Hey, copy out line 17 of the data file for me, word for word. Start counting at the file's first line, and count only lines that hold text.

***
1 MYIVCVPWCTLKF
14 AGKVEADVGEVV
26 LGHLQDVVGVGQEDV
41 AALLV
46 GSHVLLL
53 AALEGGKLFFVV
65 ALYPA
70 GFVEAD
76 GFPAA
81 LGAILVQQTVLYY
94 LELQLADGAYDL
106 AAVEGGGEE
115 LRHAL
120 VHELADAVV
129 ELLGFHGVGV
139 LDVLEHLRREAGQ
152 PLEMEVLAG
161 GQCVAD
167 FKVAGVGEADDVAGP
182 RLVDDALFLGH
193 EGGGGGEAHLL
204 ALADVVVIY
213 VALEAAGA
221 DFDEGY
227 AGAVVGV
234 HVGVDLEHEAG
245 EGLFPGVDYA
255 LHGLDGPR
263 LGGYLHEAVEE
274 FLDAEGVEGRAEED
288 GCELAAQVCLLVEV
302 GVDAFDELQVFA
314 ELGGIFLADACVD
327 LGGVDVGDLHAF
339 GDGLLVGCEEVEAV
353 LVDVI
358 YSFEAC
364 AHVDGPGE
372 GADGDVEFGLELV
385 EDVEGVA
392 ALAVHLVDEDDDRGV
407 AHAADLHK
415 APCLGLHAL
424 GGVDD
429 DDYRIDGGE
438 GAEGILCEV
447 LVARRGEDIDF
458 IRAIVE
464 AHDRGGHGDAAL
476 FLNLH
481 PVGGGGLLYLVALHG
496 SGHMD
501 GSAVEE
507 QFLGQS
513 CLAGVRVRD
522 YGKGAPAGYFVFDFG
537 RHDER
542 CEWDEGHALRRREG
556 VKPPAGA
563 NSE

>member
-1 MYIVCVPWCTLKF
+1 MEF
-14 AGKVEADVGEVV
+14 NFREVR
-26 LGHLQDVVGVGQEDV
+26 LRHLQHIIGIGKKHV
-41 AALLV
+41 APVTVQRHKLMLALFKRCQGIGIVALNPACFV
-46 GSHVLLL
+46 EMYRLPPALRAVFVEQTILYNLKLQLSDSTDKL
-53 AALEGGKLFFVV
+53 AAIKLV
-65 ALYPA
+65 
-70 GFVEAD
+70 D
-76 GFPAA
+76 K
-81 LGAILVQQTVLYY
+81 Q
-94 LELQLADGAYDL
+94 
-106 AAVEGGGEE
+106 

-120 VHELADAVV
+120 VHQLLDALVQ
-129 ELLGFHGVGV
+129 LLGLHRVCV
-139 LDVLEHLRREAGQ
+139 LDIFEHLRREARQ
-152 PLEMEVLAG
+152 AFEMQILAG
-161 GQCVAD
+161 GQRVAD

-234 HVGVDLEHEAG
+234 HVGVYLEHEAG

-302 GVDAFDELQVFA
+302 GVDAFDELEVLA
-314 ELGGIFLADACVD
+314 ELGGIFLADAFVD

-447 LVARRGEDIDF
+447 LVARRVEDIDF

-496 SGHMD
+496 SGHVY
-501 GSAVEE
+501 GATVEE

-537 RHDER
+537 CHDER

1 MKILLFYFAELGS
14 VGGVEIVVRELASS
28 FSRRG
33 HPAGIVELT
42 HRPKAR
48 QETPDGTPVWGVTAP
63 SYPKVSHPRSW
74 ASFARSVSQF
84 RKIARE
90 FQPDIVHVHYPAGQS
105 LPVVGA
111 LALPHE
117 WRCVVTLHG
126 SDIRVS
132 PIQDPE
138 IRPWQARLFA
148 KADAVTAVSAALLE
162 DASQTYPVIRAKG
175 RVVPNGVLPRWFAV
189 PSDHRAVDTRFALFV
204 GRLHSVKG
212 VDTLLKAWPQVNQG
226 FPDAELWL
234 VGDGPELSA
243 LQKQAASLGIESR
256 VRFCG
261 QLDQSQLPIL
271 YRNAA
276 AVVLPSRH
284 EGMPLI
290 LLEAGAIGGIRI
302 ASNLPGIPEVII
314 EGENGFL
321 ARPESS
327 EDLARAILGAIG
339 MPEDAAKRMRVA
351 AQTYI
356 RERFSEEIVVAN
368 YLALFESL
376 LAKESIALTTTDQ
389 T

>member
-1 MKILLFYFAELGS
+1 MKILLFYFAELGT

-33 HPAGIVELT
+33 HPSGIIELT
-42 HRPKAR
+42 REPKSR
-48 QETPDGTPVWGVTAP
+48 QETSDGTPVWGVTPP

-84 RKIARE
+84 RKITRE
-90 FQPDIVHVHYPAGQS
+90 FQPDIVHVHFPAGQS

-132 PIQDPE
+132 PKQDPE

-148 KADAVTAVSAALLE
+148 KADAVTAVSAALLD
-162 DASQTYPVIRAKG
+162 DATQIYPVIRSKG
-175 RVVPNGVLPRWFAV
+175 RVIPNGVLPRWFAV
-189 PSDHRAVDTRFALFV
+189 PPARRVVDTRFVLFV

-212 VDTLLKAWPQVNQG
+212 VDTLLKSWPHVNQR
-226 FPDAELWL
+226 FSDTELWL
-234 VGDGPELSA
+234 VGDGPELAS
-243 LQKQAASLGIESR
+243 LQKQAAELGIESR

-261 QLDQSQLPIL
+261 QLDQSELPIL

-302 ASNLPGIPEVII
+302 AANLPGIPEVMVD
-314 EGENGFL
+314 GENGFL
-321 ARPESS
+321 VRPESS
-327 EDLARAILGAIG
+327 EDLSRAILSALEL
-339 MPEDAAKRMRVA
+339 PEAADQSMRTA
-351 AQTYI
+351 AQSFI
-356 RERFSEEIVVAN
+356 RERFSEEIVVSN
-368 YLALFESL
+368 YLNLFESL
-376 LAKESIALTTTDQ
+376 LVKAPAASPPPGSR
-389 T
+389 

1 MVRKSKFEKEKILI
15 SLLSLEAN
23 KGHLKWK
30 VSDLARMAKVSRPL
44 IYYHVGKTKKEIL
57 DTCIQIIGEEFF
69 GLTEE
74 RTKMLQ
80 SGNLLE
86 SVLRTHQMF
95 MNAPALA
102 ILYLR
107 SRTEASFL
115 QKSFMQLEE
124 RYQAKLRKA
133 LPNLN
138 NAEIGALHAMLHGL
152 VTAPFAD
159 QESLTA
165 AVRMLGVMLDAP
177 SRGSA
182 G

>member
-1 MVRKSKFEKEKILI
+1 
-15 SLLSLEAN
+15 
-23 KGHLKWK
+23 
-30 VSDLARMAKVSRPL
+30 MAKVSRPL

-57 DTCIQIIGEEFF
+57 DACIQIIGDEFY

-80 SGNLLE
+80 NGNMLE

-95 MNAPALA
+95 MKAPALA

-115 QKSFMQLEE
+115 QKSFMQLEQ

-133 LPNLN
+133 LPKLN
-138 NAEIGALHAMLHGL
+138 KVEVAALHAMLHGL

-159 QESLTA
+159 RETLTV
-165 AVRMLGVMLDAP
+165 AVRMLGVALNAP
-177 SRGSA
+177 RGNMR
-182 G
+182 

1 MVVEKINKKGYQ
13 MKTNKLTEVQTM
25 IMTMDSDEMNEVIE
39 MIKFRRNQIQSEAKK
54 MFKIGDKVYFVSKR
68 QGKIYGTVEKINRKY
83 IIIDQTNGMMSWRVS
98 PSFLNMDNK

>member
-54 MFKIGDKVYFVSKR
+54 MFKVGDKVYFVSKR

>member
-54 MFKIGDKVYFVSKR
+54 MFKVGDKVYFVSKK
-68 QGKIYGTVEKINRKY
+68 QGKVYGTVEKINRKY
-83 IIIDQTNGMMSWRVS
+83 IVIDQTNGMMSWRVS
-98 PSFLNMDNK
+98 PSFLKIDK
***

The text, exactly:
152 PLEMEVLAG